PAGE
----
By Jerry Harrington
Most college football fans know of the storied Floyd of Rosedale trophy, the prized bronze pig annually awarded to the winner of Iowa-Minnesota football game. Many, however, don’t know of the colorful origin of this interstate crown.
The first Floyd was an actual Iowa pig, fought over between the two Big Ten schools in 1935. This flesh-and-blood hog was initially a last-minute peace offering designed to cool the very, very hot tempers on both sides of the states’ border, stemming from the prior year’s game. The four-legged prize succeeded in lowering temperatures and avoiding violence.
This intriguing story also involved charges of racism, a battle for the national college football championship, threats thunderously tossed between Iowa and Minnesota officials and an Iowa governor charged with gambling.
The story begins with an amazing young African-American athlete who arrived on the University of Iowa campus in 1933, hitching a ride by rail to Iowa City from Fort Worth, Texas. Ozzie Simmons graduated from a segregated high school there and wanted to play college football. However, the Jim Crow laws and customs of the South at the time prevented him from playing with quality college programs in that region. He had heard that the University of Iowa accepted black athletes into its football program, so he and his older brother, Don, traveled north.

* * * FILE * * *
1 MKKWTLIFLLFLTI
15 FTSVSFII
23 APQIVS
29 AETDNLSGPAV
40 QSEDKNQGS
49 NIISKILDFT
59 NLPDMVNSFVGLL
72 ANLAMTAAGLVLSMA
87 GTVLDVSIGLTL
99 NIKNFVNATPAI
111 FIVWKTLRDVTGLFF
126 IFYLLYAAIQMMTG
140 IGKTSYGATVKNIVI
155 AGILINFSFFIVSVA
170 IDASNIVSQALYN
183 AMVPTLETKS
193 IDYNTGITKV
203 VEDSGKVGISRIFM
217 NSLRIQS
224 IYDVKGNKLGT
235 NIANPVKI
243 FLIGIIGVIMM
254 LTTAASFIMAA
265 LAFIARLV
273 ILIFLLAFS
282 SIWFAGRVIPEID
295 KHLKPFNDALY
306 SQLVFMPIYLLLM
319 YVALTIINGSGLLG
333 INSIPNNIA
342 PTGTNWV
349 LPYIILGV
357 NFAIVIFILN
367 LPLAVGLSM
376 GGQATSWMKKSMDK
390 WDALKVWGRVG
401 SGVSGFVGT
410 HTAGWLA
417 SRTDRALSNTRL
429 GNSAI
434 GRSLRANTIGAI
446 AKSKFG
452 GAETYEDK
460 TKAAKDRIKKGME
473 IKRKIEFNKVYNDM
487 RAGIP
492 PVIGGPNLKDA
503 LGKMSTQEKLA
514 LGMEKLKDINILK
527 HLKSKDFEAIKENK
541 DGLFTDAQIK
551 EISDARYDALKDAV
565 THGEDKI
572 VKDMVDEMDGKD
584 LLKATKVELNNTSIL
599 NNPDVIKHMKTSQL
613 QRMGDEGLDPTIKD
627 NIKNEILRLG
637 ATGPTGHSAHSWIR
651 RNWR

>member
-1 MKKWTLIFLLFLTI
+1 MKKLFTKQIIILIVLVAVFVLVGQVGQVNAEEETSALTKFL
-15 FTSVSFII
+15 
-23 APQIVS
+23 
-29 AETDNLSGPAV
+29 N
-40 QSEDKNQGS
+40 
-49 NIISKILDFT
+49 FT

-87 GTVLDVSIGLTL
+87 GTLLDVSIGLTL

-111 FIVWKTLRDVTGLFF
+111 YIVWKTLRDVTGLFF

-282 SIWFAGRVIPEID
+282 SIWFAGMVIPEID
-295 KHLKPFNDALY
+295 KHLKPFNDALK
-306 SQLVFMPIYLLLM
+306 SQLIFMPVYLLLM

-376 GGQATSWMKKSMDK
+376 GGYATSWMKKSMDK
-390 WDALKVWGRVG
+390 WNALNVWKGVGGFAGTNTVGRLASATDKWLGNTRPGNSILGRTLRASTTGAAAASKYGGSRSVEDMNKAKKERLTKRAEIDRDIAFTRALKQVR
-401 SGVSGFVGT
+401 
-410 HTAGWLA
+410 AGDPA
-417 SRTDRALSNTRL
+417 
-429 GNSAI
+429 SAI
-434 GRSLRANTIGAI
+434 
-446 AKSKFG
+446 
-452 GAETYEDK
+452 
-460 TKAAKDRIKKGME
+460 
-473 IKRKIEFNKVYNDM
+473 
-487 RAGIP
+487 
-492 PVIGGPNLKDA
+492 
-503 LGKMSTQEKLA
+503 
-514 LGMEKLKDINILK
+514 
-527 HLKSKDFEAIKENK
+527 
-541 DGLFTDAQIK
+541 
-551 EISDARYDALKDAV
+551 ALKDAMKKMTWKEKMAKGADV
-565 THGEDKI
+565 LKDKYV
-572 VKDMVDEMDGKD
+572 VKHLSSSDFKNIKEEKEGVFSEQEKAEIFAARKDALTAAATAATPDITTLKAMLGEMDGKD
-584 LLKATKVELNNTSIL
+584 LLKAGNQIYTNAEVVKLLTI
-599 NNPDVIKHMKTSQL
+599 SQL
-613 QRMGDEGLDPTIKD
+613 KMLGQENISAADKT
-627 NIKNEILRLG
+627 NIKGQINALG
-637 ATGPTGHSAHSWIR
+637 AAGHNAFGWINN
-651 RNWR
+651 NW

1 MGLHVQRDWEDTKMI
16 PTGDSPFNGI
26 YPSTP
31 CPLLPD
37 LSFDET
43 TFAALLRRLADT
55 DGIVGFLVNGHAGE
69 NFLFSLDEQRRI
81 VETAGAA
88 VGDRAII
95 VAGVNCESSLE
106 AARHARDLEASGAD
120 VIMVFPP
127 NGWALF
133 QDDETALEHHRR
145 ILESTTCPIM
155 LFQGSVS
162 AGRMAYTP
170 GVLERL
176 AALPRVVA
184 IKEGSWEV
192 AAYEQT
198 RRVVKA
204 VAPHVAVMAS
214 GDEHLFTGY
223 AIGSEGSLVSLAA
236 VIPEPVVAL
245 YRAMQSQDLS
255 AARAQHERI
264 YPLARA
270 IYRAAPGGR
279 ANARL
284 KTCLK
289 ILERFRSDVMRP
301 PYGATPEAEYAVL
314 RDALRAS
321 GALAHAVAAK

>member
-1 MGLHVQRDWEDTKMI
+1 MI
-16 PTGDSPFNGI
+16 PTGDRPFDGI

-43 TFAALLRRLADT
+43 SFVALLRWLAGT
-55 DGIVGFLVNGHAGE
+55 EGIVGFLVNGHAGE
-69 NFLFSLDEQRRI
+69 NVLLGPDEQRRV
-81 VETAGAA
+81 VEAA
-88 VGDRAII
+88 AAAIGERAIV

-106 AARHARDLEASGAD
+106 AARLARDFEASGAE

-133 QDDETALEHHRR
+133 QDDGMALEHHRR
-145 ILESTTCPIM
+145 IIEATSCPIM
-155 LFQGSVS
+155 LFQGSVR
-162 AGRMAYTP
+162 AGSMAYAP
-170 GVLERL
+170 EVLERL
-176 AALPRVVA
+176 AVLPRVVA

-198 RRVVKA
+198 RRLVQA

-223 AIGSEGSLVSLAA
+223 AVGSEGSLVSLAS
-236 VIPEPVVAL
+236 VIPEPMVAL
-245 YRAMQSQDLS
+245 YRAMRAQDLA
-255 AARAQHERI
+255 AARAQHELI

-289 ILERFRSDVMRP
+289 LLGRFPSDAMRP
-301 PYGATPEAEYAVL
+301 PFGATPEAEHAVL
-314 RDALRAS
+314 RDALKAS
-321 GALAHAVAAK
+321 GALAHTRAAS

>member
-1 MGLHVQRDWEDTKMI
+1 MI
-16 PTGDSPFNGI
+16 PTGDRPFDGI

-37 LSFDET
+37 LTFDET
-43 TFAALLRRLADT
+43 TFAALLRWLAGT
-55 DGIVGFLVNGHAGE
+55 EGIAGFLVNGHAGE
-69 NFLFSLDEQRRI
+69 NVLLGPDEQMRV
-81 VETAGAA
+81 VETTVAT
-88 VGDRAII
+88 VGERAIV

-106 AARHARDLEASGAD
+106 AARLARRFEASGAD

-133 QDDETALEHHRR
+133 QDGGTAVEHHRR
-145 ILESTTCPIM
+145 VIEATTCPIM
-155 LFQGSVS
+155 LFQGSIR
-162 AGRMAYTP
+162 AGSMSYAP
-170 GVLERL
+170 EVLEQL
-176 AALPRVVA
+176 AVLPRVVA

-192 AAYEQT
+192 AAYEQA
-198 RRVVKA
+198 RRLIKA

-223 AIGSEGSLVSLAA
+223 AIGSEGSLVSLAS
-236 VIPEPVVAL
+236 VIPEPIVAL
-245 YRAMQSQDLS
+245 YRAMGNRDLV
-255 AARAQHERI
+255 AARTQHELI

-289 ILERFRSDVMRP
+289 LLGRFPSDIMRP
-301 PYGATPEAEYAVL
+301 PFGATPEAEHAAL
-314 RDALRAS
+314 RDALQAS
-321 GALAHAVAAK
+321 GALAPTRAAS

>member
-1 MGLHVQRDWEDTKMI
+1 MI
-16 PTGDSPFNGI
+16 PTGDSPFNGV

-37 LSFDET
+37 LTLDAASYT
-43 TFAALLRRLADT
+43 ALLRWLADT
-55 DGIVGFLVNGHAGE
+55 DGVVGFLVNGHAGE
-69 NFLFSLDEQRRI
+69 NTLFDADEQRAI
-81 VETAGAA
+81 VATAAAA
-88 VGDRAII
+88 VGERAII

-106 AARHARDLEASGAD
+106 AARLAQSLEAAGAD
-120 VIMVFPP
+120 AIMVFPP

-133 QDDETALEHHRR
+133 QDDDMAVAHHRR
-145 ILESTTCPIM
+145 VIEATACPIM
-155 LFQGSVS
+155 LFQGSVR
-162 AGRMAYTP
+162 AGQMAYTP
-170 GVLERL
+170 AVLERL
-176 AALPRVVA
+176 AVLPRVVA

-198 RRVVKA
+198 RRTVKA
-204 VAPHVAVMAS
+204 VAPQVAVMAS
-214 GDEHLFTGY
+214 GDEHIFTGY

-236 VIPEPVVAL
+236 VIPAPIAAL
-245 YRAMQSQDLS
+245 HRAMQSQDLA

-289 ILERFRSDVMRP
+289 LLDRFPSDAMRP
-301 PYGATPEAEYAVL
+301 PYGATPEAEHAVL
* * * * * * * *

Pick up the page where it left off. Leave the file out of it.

The Simmons brothers waltzed into the office of Iowa football coach Ossie Solem and asked to be on the team. After an initial discussion, the surprised coach invited the two brothers to a practice that afternoon where Ozzie Simmons returned two punts for touchdowns. Coach Solem knew he had a couple special players and said to the brothers, “We’ll find you a place to stay.”